After 25 years at the University, Nicole Eramo, chief of staff and assistant vice president for student affairs, has left the University to take on the role of Chief of Staff to President Nicole Hurd at Lafayette College. During her long career in the Division of Student Affairs, Eramo aimed to foster a meaningful student experience both in and out of the classroom.
“I have had amazing colleagues and opportunities to work with amazing people, including the students that I've been able to work with,” Eramo said. “It's just been a real privilege.”
A triple Hoo, Eramo came to the University as an undergraduate transfer student and graduated with a bachelors in the Political and Social Thought program. She received her masters and doctorate degrees from the School of Education and Human Development at the University — while completing her upper-level degrees, Eramo began working with the Honor Committee.
She stayed in Charlottesville after she graduated and accepted a position in the Division of Student Affairs, which oversees all University-wide initiatives and facilitates student organizations and resource services. In addition to her current position, Eramo has held the title of Assistant Dean of Students and Associate Dean of Students.
Eramo said that she stayed with Student Affairs for so many years because of the opportunities her position provided to form connections with students and promote self-governance.
“I’ve always appreciated the ability to be a support [system] and almost colleague with students versus imposing things on students,” Eramo said. “That's always been a really great opportunity that you have working in Student Affairs at U.Va. that you may not have at other places in the same way.”
Eramo has extensive experience supporting students, especially those going through difficult times. Serving on the University’s Sexual Misconduct Board and the Board of Directors at the Sexual Assault Resource Agency in Charlottesville, Eramo specialized in aiding victims of gender-based violence.
During her time as Associate Dean, she often aided in crisis management for students and was the primary contact for all reports of sexual assault at the University.
“I think some of the most rewarding work I've had is sitting with students in some of their darkest moments and being able to provide support and assistance to them and helping them feel valued,” Eramo said.
In 2014, Eramo was swept up in the now-retracted Rolling Stone article which falsely detailed a female student’s rape by a U.Va. fraternity and criticized University administrators, including Eramo, in their responses to the rape.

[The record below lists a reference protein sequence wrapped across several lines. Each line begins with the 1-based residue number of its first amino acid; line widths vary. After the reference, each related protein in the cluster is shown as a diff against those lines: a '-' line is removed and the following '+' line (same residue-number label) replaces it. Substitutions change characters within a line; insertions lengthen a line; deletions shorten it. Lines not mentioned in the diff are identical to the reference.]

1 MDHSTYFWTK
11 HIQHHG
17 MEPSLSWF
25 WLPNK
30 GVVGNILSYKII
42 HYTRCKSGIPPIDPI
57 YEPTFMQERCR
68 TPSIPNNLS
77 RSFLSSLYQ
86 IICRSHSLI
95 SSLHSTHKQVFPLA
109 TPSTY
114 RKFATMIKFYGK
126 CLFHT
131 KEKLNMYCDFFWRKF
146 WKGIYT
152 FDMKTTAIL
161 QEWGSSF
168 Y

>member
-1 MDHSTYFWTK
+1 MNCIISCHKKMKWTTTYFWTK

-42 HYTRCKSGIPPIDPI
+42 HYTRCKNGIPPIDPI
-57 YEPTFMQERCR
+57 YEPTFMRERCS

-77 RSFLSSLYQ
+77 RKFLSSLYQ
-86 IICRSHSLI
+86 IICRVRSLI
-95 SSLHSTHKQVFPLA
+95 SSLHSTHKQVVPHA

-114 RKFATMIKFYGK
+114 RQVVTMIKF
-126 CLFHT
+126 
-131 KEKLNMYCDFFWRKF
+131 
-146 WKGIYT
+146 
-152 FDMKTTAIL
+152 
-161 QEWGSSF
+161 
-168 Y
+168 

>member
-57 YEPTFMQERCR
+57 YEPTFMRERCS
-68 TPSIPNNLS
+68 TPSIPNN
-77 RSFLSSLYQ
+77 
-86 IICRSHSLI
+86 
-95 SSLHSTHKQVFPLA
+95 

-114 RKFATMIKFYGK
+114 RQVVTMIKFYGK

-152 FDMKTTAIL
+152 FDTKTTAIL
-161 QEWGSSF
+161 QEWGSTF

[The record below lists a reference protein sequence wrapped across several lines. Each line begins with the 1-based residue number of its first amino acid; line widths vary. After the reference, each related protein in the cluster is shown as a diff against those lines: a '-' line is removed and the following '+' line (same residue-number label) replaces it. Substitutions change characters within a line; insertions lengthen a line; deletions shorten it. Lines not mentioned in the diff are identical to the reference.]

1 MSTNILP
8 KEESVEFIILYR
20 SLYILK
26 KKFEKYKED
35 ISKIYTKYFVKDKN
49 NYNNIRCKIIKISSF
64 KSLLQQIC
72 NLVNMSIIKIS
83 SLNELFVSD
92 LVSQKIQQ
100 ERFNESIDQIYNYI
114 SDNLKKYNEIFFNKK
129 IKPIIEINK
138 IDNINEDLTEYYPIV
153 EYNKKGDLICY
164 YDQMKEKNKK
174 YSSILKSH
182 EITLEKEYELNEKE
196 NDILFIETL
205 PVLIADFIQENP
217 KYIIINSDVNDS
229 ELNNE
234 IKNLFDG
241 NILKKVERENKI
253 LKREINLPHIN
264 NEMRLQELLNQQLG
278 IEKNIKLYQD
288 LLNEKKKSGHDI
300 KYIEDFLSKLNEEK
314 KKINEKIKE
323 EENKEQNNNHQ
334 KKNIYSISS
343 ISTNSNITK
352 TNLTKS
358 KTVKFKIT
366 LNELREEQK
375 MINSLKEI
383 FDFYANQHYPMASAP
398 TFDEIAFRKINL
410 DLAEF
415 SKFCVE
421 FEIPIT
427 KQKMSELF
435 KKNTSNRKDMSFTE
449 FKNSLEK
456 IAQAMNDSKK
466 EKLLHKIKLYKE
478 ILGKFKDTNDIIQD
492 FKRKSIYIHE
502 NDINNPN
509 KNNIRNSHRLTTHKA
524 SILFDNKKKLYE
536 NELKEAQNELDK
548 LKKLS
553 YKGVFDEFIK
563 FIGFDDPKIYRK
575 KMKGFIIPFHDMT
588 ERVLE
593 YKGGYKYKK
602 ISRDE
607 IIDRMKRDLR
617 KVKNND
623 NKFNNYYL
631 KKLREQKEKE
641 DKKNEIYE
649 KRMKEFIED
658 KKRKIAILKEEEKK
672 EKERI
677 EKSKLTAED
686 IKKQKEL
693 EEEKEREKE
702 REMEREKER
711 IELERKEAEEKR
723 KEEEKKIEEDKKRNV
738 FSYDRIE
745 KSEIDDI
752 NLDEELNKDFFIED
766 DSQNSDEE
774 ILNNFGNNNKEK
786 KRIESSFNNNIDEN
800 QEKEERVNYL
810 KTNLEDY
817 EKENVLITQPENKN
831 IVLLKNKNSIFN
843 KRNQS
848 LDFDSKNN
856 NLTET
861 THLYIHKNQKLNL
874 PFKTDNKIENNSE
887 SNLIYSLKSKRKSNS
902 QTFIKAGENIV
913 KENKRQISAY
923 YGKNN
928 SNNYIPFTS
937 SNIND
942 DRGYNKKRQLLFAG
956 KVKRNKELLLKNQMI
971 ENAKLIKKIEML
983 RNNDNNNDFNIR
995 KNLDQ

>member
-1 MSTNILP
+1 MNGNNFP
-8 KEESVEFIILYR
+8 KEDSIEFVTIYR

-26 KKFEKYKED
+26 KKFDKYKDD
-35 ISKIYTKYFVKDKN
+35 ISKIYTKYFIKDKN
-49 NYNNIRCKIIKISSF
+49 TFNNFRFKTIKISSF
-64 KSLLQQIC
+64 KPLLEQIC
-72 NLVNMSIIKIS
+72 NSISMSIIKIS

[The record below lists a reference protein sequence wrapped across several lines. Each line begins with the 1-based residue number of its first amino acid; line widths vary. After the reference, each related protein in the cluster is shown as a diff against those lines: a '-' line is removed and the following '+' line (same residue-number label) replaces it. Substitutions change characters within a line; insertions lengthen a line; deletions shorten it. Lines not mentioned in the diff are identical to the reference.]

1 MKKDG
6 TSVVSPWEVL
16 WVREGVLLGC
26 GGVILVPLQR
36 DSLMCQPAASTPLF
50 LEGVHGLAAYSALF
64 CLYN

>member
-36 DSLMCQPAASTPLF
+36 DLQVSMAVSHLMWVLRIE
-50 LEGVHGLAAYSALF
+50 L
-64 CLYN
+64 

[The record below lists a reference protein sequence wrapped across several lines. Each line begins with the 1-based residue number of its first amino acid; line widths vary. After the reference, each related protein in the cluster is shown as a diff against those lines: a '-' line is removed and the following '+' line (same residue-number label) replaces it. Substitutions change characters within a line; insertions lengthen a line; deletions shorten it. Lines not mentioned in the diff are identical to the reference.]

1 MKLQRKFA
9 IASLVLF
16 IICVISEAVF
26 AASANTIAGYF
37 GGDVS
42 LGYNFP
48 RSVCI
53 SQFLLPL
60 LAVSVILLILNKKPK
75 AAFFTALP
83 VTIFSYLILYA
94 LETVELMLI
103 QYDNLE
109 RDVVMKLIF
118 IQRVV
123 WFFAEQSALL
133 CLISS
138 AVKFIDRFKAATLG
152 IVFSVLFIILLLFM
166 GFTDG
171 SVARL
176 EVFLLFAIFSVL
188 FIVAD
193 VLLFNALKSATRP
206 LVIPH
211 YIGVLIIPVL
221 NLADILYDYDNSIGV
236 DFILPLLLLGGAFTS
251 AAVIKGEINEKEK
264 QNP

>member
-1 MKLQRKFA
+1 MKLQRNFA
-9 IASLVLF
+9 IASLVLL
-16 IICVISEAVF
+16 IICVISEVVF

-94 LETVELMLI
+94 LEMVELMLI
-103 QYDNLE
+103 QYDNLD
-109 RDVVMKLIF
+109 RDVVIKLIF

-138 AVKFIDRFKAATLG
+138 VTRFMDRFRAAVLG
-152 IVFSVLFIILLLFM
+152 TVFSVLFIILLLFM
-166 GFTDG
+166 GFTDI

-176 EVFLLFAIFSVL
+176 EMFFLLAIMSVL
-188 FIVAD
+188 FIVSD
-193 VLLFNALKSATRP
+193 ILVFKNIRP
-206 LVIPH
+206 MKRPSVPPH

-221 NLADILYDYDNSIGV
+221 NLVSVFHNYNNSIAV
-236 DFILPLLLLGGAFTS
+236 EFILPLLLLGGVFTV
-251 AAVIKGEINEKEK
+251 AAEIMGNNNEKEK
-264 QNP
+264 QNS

The article was retracted in 2015 after investigations found that most of the story had been concocted — at that point, Eramo had left her position as Associate Dean and begun working with the Office of the Vice President. In 2016, Eramo won a defamation case against the magazine.
Eramo has remained in the Office of the Vice President since 2016 and continued her work in helping survivors of sexual assault as president of SARA’s Board of Directors. Reflecting upon the responsibility of working directly with students, Eramo said she has developed valuable skills of collaboration and coordination between different groups of people and departments.
“I've learned a tremendous amount about the work of higher education and from a lot of different angles,” Eramo said. “And I think you get to see that on the ground in Student Affairs in ways you might not see in other offices just because students are touched by every part of the university.”
Eramo said she will keep a home base in Charlottesville with her family and hopes to remain involved in SARA.
In an email sent to colleagues, Dean of Students Robyn Hadley said that during her time working closely with Eramo, she especially admired her efforts to advocate for students.
“This is an exceptional opportunity for Nicole, one that builds on her talents and experience as a higher education leader, but it is truly a loss for U.Va. and the Division of Student Affairs,” Hadley wrote.
Eramo hopes to take her skills to her next role working in the President’s Office at Lafayette. She looks forward to sharing her experience with President Nicole Hurd’s new team there as they build and develop new ways to support and improve student’s education.
“I'm excited to be able to be in a kind of a leadership position but also be connected to students,” Eramo said. “Since it's a smaller environment you can kind of do both in a way that's harder to do at a place as big as U.Va.”
Despite her anticipation for her new role, Eramo said that she will miss the people at U.Va. and the connections with students and staff she fostered over the last 25 years.
“It was a hard decision to leave because I feel like I learned from my students and colleagues every day and I continue to, to the very end,” Eramo said.